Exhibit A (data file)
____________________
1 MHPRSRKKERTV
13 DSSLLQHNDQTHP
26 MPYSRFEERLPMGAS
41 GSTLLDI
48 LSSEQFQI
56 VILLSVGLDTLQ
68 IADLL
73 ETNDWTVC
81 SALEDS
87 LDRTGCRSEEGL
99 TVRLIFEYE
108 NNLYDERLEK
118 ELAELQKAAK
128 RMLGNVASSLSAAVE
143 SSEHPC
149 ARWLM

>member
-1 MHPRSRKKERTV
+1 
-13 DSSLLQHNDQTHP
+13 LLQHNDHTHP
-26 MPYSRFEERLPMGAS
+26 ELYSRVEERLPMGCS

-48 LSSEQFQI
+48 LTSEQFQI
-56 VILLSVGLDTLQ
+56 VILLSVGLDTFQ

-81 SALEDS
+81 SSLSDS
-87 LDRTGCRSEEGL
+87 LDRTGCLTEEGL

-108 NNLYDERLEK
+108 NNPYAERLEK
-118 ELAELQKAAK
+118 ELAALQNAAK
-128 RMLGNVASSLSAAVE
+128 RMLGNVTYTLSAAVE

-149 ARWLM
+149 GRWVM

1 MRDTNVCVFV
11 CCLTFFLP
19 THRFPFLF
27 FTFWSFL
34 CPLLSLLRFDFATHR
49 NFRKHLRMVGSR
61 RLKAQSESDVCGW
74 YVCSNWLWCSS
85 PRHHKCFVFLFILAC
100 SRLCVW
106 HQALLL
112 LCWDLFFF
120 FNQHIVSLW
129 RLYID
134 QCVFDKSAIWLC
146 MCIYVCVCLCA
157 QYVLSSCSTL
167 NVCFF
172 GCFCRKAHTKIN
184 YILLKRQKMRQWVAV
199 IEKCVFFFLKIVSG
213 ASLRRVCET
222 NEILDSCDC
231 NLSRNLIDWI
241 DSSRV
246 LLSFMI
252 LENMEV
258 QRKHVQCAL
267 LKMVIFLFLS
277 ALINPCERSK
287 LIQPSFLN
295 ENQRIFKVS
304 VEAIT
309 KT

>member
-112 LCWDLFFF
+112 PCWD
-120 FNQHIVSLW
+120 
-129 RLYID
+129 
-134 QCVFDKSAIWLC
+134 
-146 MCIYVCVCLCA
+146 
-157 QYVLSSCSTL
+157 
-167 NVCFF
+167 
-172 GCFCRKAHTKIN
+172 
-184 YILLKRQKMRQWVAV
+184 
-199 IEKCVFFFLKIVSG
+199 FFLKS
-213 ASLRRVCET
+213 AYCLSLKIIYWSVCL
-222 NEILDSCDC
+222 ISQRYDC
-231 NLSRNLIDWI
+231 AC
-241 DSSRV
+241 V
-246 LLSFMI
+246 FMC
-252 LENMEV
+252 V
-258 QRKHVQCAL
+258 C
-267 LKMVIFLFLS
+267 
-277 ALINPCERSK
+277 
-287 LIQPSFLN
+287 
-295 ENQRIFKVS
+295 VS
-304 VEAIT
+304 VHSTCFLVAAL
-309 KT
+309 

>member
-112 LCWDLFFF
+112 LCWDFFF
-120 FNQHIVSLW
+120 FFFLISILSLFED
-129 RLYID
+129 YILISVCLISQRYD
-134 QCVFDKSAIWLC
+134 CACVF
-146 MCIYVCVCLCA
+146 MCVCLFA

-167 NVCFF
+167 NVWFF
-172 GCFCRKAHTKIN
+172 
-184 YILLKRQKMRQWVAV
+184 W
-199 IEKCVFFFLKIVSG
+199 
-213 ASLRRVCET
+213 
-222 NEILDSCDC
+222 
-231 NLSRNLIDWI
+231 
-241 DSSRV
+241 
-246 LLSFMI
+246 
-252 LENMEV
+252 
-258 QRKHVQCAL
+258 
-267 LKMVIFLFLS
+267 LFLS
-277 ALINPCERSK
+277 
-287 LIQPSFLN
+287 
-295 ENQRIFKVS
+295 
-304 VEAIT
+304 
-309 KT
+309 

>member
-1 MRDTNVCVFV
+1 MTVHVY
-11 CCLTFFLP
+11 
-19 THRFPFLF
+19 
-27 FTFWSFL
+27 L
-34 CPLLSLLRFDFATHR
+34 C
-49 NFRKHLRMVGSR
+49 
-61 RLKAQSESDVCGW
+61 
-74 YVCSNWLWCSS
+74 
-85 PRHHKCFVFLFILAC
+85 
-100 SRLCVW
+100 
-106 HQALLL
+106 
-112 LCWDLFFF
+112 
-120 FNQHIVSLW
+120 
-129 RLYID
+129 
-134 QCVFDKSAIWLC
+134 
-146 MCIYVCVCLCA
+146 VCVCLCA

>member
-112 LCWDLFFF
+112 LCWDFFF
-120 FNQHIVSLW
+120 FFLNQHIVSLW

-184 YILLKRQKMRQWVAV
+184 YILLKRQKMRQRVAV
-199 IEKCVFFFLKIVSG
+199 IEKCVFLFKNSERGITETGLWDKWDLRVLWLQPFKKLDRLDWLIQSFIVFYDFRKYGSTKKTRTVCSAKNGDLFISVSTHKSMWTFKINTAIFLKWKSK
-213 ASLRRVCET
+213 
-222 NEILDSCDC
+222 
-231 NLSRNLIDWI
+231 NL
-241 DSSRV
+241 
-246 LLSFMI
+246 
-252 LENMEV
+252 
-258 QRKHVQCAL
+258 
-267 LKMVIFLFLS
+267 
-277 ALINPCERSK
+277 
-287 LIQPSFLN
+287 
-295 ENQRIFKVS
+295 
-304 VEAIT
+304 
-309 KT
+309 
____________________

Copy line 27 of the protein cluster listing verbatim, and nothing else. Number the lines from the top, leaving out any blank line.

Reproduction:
+56 VILLSVGLDTFQ